Like his contemporaries in the Chinese avant-garde, Zhang Xiaogang was trained in the heavily disciplined Soviet-derived academic style that has dominated Chinese art training since the founding of the People's Republic. At the same time, this first generation of post-Mao artists were heavily influenced by their new knowledge of Western art history, and Zhang in particular was inspired by Gerhard Richter's photo-paintings. Embedded in his background in Western academic and contemporary art, Zhang also sees his works as forwarding long-held values of traditional Chinese aesthetics. For him, the "obfuscation of individual and emphasis on collectivity" are ones that are "nonetheless full of poetic and aesthetic particularity". He has stated, "In terms of technique, I consciously reduce to a minimum the concern with painterly effects such as attention to color and brushstrokes, so that what is left is only a piece of history and life that has been rendered vague and confused, souls struggling one by one under the forces of public standardization, faces bearing expressions smooth as water but full of internal tension, the ambiguous fates of lives lived amidst contradictions passed back and forth among the generations".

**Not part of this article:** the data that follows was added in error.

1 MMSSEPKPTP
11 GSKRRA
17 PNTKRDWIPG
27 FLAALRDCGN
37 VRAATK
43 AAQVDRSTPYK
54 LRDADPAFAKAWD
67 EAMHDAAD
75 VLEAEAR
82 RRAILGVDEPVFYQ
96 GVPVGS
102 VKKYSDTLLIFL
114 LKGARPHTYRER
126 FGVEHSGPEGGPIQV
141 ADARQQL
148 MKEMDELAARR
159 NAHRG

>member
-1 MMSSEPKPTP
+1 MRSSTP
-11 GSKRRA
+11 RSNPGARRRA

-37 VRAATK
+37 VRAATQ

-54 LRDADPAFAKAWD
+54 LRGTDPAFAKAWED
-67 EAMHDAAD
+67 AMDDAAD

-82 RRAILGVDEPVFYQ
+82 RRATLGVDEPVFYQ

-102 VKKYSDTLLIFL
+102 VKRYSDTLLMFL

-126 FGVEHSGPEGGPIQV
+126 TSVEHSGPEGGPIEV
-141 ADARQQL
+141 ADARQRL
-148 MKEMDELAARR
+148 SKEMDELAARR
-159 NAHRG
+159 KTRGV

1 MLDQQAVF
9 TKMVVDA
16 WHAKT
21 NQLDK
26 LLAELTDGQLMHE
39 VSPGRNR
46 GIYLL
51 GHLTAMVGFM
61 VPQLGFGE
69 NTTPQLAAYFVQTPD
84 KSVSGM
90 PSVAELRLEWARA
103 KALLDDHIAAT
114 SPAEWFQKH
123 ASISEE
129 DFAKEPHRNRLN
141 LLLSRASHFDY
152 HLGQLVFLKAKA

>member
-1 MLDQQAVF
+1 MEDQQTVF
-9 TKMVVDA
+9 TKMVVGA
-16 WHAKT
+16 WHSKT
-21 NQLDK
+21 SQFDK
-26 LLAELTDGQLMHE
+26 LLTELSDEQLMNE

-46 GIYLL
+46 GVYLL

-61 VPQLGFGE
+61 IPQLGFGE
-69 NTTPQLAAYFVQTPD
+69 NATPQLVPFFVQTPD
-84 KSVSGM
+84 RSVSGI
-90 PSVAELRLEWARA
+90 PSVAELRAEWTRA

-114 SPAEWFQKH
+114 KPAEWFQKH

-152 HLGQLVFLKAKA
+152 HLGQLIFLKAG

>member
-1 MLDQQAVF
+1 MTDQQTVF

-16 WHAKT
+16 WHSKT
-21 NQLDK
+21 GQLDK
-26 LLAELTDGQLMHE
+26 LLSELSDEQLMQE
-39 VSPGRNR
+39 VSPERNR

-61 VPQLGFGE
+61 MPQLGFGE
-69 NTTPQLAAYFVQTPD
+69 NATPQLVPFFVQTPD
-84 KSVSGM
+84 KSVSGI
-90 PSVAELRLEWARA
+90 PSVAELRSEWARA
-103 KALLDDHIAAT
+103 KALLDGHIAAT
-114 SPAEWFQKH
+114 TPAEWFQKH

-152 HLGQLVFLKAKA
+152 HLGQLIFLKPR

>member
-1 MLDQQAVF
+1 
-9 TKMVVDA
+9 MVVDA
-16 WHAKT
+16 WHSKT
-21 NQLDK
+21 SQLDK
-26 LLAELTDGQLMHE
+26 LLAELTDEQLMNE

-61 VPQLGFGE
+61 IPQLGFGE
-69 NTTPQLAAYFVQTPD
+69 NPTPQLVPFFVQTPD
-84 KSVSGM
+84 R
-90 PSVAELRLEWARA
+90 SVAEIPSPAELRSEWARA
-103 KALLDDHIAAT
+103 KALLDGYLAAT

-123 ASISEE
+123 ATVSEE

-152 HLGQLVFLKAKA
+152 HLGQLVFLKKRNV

For Zhang, the Cultural Revolution is a "psychological state". He is less interested in political or ideological queries, and it is from this position of psychological investigation that he uses portraiture to explore issues of Chinese collectivism, identity, history and memory. "My painterly skills are the vehicle by which I am able to approach the deep abyss in the soul." In this example from the Bloodlines Series, a brother and a sister pose in their school uniforms. The figures have extraordinarily similar features as Zhang carefully eliminates all individual characteristics outside of the younger brother's slight overbite. Gender distinctions can only be found in their hairstyles and attire. Two stray blotches of red hover on the surface of the painting, one on each figure, an effect similar to the damage caused to a photograph that has been worried over and handled over an extended period of time. In representing them as such, Zhang heightens their interconnectedness, and the ambiguousness of their destinies, as they face their fates together.